The China’s Aerospace Science and Technology Corporation (CASTC) officials has released a statement on Tuesday stating that they’ll be ready to launch the next-generation spaceplane by 2020, says a report of Chinese news service Xinhua.
The move indicates China’s plan to made significant headway on the development of a highly secretive advance spacecraft.
At first glance, it may not seem to be a remarkable feat: reusable space rockets have been making headlines consistently since SpaceX successfully launched a used Falcon 9 earlier this year.
Moreover, the company has been flying missions aboard reusable Falcon 9 rockets to the International Space Station, as well as to ferry satellites from private corporations and even several nations.
Beijing’s new space plane — note, not space rocket — is expected to be different.
According to CASTC researcher Chen Hongbo, unlike traditional spacecrafts, this new spacecraft “will fly into the sky like an aircraft,” Xinhua reports.
This would, then, differentiate it from rockets, hence the name spaceplane.
According to Ars Technica report, supposedly, the spaceplane will take off from a runway, then fire its ramjet propulsion once high in the atmosphere. At that point, the plane will shift to rocket motors in order to reach orbital space.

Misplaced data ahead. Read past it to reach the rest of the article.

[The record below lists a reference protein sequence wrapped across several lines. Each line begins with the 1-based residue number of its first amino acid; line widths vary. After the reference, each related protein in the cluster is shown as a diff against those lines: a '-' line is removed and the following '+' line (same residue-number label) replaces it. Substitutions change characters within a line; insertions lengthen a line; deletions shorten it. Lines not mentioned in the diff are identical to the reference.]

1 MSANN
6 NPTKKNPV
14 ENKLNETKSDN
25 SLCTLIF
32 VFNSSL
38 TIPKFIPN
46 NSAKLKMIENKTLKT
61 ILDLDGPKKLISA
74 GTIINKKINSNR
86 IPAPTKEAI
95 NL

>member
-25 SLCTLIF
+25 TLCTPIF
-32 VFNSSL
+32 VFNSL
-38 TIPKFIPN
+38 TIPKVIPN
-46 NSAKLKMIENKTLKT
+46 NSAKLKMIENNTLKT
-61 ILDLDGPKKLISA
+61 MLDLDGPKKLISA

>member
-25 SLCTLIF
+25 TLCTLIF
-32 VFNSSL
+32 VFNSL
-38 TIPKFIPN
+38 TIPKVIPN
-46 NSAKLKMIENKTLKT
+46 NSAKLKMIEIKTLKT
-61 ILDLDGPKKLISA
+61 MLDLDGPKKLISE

“It is meant to transport both crew and cargo into orbital space,” Chen said.
The official also added that the technology behind the space plane would also allow for easy maintenance, which China envisions will lower the cost of future launches, while at the same time increasing their frequency.
This will significantly improve China’s space efforts, which now include plans for both the Moon and Mars.
Speaking in a Global Space Exploration Conference in Beijing, Liu Shiquan, China Aerospace Science & Industry Corporation vice director, said “China is developing its own reusable earth-to-orbit space vehicles that can take off and land horizontally.”
“We have already finished several crucial ground tests for engines and [other key components], yielding remarkable achievements.”
Meanwhile, if Beijing will succeed in its plan in 2020, it’ll become the first to fly an orbital spacecraft launched from a runway and designed to land back again on one.